THE WORD is out. The jig is up. The worms are out of the can. The Wire, television’s best-kept secret, has just gone mainstream. First came two articles two days in a row, in last week’s Guardian. The first was a worshipful piece on how the architecture of Baltimore was the real star of The Wire (bullshit; the story-telling and casting director are the real stars). The second was an interview with Dominic West, aka McNulty (pictured above), arguably one of the biggest stars of the show. In the interview, West revealed, amongst other things, that Zadie Smith had run up to him in the street and told him how much she loves the show. (Guess who’s looking for an ‘in’? The show is part-written by a crack team of David Simon, Ed Burns and a few novelists, including George Pelicanos).
Then came a reference in an Alan Moore interview (thanks Sinéad), who said, “The absolute pinnacle of anything I’ve seen recently has got to be The Wire. It’s the most stunning piece of television that has ever come out of America, possibly the most stunning piece of television full-stop.”
I couldn’t agree more. Then, a few nights later, as I was passively sitting with one eye on Corrie, scouser Lloyd suddenly says, “it’s like The Wire round here, meeting on street corners.” When Corrie references something, you know you’re busted. The cat is officially out of the bag.
This weekend, I had to admit the game was finally up, as the papers gave blanket coverage to the show to mark the start of season 5 on FX (nice interview with Omar (pictured below) in the Guardian that reveals that scar is 100% real!).
For about four months now, I’ve been living in the demi-monde of Wire obsessives. A half world where conversation consists only of Wire-related topics, vocabulary incorporates phrases like “Aight” and “true dat” and everything is sieved through a Wire filter.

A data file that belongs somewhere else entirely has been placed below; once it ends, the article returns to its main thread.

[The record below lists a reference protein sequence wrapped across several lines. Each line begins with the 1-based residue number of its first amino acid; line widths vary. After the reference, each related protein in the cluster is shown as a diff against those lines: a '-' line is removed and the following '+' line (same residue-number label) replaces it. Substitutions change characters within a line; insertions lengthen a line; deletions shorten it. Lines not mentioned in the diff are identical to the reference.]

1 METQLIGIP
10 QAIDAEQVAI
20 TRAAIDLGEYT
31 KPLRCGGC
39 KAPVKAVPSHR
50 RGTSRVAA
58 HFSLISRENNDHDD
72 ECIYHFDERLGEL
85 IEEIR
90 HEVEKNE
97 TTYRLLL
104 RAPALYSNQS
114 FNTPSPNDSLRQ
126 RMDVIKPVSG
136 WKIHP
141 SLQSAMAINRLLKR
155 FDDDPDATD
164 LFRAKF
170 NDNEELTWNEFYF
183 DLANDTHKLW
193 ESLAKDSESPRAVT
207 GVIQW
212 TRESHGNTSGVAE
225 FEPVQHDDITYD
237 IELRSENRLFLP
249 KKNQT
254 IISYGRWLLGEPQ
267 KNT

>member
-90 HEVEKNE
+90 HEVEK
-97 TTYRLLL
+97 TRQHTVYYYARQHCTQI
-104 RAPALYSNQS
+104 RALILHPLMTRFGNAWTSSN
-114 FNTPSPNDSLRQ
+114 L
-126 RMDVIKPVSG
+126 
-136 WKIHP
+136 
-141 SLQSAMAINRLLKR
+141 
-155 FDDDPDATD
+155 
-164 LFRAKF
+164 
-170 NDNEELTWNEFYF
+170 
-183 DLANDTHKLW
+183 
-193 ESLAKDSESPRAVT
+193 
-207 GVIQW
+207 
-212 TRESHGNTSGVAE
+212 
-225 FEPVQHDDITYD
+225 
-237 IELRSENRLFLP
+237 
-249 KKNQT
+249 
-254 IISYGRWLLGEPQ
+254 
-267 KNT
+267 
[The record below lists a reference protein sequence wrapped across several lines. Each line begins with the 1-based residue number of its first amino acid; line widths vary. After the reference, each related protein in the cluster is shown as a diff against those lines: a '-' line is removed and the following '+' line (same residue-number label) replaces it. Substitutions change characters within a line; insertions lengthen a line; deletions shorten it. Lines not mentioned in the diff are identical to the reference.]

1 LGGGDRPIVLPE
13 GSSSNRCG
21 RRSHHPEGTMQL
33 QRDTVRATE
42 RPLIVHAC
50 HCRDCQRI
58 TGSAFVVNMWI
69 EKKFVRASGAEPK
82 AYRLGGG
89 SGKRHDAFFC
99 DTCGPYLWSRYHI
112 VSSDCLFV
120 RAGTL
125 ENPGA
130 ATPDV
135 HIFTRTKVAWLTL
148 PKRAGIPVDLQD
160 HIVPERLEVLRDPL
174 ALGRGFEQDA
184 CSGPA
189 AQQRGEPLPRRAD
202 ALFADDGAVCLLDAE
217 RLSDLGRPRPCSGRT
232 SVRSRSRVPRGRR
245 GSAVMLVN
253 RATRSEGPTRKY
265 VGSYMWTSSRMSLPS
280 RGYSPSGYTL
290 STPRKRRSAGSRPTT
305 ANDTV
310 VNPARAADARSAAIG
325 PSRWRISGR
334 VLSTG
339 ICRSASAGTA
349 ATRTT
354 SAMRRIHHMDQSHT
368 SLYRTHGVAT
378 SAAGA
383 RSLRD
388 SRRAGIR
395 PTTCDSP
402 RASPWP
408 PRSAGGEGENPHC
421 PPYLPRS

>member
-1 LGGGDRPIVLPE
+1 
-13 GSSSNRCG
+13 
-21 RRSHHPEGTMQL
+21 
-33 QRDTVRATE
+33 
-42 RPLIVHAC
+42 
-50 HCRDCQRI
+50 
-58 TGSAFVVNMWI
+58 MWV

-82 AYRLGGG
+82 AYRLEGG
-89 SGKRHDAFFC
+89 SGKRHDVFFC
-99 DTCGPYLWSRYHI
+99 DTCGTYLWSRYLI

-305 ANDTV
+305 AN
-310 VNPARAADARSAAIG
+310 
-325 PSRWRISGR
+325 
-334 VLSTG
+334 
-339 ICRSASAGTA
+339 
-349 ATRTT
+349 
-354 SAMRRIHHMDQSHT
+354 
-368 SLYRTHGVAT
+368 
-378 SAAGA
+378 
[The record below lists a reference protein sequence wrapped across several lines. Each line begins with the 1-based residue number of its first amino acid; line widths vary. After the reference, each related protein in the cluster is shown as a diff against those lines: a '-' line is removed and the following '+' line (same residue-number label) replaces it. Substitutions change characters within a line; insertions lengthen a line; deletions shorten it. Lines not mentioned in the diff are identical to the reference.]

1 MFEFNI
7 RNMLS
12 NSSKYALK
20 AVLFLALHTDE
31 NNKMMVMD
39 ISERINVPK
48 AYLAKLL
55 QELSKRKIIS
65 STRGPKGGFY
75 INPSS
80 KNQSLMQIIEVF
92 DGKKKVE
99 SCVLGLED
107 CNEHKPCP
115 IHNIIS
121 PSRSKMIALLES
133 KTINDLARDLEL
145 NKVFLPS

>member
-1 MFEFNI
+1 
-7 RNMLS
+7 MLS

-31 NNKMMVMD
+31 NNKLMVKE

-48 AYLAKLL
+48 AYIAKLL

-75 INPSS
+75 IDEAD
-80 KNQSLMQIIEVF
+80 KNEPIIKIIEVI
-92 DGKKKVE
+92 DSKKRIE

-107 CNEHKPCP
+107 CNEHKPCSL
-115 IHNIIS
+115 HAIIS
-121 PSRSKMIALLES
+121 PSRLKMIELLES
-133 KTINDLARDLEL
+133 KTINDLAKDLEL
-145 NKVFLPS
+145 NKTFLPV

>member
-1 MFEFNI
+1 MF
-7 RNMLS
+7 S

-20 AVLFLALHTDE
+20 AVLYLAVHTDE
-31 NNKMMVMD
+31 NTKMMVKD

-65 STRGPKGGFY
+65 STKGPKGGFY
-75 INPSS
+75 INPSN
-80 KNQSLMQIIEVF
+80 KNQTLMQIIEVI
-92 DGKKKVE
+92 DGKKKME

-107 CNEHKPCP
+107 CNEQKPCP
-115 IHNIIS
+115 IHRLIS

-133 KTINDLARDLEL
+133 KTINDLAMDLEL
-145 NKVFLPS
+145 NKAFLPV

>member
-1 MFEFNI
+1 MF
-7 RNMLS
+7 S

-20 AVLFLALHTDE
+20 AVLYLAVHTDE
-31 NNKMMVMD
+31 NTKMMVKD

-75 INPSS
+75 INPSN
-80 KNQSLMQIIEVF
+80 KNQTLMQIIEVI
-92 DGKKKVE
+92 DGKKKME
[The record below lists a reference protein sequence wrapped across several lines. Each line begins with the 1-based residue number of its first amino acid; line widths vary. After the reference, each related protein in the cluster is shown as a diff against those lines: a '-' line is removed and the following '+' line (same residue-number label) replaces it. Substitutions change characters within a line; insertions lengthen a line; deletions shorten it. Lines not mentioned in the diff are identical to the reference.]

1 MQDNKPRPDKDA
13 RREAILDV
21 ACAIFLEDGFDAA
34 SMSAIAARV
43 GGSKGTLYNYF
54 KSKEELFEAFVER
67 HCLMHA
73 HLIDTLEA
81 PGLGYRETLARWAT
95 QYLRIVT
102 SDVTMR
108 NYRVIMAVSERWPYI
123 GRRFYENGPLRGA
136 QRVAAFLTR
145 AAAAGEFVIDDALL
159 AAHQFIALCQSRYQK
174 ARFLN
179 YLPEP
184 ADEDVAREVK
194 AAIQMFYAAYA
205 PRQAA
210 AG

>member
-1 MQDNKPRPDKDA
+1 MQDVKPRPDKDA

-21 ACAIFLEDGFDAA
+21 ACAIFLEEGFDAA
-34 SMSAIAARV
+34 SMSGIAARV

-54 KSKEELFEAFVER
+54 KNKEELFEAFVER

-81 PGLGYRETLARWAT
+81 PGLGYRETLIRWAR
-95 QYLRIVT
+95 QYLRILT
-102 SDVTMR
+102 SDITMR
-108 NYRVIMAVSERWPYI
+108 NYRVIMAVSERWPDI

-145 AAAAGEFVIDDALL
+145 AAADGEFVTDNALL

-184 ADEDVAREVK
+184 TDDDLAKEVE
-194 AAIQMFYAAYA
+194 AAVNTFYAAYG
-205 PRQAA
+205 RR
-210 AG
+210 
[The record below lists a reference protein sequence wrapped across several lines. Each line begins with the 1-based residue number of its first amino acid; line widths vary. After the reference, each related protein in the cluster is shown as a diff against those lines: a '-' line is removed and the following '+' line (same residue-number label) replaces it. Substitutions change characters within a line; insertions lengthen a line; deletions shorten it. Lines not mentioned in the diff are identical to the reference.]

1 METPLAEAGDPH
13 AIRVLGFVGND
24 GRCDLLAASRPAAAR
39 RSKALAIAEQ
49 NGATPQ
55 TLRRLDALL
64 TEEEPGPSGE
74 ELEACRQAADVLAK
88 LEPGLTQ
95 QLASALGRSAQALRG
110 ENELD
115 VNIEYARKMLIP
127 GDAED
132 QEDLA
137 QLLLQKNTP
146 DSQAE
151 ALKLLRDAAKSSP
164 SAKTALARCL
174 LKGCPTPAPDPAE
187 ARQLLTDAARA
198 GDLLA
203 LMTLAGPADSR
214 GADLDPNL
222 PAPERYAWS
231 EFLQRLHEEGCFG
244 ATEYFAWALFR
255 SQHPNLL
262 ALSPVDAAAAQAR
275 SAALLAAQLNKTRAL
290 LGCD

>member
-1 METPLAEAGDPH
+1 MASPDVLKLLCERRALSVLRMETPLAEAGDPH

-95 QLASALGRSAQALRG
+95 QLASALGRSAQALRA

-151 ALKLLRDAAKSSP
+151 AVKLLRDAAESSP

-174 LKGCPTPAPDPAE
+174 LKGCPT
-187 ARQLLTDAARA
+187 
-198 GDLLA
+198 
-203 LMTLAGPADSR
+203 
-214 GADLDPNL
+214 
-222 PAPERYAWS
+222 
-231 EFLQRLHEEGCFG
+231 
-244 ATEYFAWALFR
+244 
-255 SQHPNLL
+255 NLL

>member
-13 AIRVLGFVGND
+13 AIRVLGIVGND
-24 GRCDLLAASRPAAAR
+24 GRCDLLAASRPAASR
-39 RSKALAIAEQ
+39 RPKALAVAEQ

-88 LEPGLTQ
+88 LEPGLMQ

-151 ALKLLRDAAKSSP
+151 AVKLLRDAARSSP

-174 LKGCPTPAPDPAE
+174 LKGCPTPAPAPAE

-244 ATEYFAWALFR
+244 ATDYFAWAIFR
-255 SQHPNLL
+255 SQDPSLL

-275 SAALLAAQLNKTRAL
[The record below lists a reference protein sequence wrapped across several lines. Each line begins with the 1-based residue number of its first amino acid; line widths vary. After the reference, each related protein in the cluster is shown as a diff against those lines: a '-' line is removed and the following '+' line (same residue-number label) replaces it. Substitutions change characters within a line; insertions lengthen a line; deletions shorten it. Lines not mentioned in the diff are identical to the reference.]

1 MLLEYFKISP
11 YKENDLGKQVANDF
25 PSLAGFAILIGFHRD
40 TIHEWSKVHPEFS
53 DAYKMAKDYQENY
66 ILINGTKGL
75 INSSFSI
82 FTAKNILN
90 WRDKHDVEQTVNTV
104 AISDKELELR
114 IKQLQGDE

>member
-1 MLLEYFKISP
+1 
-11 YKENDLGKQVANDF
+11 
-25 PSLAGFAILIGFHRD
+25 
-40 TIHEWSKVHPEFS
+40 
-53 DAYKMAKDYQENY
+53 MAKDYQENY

Last week, in Wire limbo and desperate for a fix, I hunted down some books by David Simon, the show’s creator. I had never been in the True Crime section before. I felt embarrassed. True Crime has its connotations. In my mind, it’s read by the same kind of people who buy those bumper crossword and wordteaser books that you find left behind in hospital waiting rooms. To add to my embarrassment, I couldn’t locate the bloody books. The man behind the desk told me they had Homicide and The Corner on the shelf, but the computer lied! With some detective work (see, it’s taking over my life), I located Homicide misfiled in the Crime section but couldn’t find The Corner. So I asked the girl. She looked downstairs in the storeroom. She looked upstairs in the overflow section. She looked back in the True Crime section, which I had already exhausted. I just looked bereft. She took my number and promised to locate a copy and ring me once she found it. True to her word, an hour later, I got the call. When I went in to pick up the book, I had the kind of heart-warming conversation that is a privilege of being a Wire fan. The man behind the customer service counter said he had never read any David Simon books before as he handed them over. Have you seen The Wire, I ventured? ‘Twice!’ he replied. I told him to shut up, as I haven’t seen all of Season 5 yet. You know there’s a new show starting in America that David Simon wrote, I say, thinking I’m the cool one with all the insider information. “Yes! Generation Kill! Started Tuesday night!” he replied. We smiled to ourselves, recognising fellow obsessives. We said goodbye awkwardly, feeling we had shared something and thus our departure should have been something other than formal and stilted.
For those of you lucky enough not yet to have seen The Wire, Channel 6 just started showing Season 1 (I think it’s just two episodes in) at 9.25 on Thursday nights. But be warned, you will end up spending more and more of your time (and eventually all of your time) thinking about the show, talking about the show, reading books that inspired the show and generally proclaiming your love for the show that is, possibly, the most stunning piece of television full-stop.
Oh, and a final word to the unconverted: It’s better than The Sopranos. Enjoy.
p.s. Just found this New Yorker profile of David Simon. Like I said, I’m obsessed.